I visited Normandy for the first time in 2012. I had just moved to Paris to start a new job and my parents traveled from the U.S. to visit me. They insisted that we get out of the city to see a different part of France, so I made some suggestions, fighting hard to sway them toward one of the wine regions. "How about Champagne, Bourgogne or the sunny south of France?" I eagerly proposed. My parents had a very different idea in mind. Armed with a rental car and guidebook, we embarked on a three-hour drive west through the bucolic countryside to Bayeux, the first town liberated by the Allies during World War II's Operation Overlord--codename for the Battle of Normandy.
I had never been too keen on history. I remember the many times I sat through old war movies with my Dad. I would often urge him-- sometimes beg him--to change the channel and at least let us watch something in color. So, you might imagine my trepidation of heading into a long weekend of touring battlefields, bunkers and museums. Boy, was I misguided!
As soon as my parents and I reached the coast of Normandy and stepped out of the car to see the view looking out over the Mulberry Harbor at Arromanches, those black-and-white war images I'd seen in my youth suddenly popped into color. The history books I read in high school and those D-Day documentaries where I struggled to stay awake started to connect in a way that they never had before. On June 6, 1944, the largest seaborne invasion in history took place. 156,000 Allied troops crossed the English Channel attempting to liberate Western Europe from the Nazis. Their first stop - the beaches of Normandy...Utah, Omaha, Gold, Juno and Sword. Being there, on the very spot where it all happened, really brought this piece of history to life for me. And I've been captivated ever since.
As a Backroads Trip Leader, I love discovering this region with our guests. On our biking and hiking trips in Brittany and Normandy, we visit the famous D-Day landmarks including the beaches where the Allied soldiers landed. But it's really when we cycle down the narrow roads that criss-cross fields and farms or when we hike along the bank of the Aure River as it flows through Bayeux toward the sea, that we can take a quiet moment to reflect on the events that took place here three quarters of a century ago.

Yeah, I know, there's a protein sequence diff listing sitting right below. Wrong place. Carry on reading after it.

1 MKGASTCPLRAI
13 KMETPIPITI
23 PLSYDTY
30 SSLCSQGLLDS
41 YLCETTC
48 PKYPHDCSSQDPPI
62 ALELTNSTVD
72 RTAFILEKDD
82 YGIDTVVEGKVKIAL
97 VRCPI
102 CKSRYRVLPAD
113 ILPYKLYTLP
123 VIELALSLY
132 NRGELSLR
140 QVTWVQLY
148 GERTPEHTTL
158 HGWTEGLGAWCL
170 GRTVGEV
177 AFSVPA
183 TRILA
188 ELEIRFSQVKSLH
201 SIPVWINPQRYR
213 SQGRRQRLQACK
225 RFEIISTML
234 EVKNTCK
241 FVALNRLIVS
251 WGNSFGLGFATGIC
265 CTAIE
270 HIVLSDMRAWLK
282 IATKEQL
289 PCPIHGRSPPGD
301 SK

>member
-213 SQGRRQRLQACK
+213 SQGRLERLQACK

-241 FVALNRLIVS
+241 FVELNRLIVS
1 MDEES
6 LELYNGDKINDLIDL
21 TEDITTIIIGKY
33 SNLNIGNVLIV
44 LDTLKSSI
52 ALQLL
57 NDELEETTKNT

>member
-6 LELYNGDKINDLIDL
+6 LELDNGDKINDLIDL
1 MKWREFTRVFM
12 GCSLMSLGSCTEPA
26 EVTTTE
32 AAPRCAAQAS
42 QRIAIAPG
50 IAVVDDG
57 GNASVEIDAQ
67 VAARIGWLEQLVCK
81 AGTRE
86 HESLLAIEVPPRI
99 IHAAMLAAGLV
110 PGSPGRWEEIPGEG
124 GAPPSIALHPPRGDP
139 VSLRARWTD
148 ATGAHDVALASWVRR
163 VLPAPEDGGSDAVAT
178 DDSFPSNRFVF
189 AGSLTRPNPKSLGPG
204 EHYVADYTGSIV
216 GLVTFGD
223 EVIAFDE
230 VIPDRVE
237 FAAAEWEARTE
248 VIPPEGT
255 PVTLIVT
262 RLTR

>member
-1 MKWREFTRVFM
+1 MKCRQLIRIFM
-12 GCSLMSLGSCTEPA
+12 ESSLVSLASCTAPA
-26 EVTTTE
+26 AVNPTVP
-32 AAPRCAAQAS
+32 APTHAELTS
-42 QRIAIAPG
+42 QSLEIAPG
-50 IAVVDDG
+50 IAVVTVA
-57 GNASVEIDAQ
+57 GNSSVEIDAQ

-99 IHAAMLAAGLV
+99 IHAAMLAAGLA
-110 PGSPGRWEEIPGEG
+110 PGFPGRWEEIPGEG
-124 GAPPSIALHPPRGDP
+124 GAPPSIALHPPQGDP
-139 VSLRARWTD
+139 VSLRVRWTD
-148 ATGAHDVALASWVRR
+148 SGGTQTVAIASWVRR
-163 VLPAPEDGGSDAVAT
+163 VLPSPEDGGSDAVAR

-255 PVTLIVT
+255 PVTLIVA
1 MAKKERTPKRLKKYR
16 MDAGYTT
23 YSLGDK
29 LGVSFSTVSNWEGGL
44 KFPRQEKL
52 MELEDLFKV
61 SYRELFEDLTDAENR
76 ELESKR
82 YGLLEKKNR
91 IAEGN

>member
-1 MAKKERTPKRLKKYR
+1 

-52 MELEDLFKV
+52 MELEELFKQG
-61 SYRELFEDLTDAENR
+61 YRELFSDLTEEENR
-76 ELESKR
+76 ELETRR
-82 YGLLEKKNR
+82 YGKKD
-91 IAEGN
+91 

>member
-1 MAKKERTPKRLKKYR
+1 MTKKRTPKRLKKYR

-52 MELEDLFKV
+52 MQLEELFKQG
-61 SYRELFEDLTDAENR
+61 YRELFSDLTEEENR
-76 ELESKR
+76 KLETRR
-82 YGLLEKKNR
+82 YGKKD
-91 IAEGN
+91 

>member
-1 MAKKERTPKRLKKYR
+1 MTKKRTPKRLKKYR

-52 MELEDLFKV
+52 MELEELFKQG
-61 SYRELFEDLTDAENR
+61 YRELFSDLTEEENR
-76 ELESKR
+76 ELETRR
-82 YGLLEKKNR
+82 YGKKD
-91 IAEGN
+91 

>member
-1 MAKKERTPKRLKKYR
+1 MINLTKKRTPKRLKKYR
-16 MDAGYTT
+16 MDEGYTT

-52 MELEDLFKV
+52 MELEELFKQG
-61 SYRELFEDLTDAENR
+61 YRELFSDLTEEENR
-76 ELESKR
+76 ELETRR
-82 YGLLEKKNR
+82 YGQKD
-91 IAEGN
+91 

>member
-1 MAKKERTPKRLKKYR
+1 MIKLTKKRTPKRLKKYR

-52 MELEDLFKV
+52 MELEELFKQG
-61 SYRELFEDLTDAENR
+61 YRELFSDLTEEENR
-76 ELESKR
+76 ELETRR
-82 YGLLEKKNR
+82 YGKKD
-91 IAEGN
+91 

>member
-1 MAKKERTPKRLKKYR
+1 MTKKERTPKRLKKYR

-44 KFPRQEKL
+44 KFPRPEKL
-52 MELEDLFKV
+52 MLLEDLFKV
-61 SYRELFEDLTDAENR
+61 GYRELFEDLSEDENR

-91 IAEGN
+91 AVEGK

Whether it's overlooking the cliffs at Pointe du Hoc, meandering through the nearly ten thousand stone markers at the American Cemetery or exploring the German artillery battery of Longues-sur-Mer, each Backroads trip to Normandy is extraordinary in its own way. We meet locals who lived through the liberation who generously offer a personal story, anecdote or piece of history to take in. Sometimes fellow trip members describe their personal recollections of D-Day. Sometimes we have the rare privilege of hearing a first-hand account from a soldier who landed there.
This summer marks the 75th anniversary of the D-Day landings and the Battle of Normandy.
Events celebrating the liberation of France are planned to bring this important part of history back to life. There will be military parades, fireworks, and even an airdrop reenactment involving 250 men and women who will descend into the historic drop zones. If a trip to Normandy has been on your bucket list, NOW is definitely the time to plan your own Operation Overlord.
Of course, there's much more to Normandy than its embattled past. No trip to the region is complete without some serious tasting of the four C's of Norman cuisine: cider, calvados, creme and camembert. On Backroads trips we always make sure we have enough time set aside in our schedule to adequately refuel. How about a picnic lunch at a famous Isigny-sur-Mer dairy farm or oysters fresh from La Manche? (You'll find out that it's only called the English Channel on one side.)
Back in 2012, after that first day of exploring Omaha beach with my parents, I collapsed in our hotel room exhausted from a day of visiting incredible and eye-opening places. We opted to enjoy a picnic of saucisson, camembert, baguette and wine in our hotel room instead of going out to one of the many local restaurants. My Dad turned on the in-room television and stumbled upon a channel featuring an endless loop of Saving Private Ryan, one of the most celebrated films about WWII. I watched the whole movie twice, not once evening thinking about changing the channel.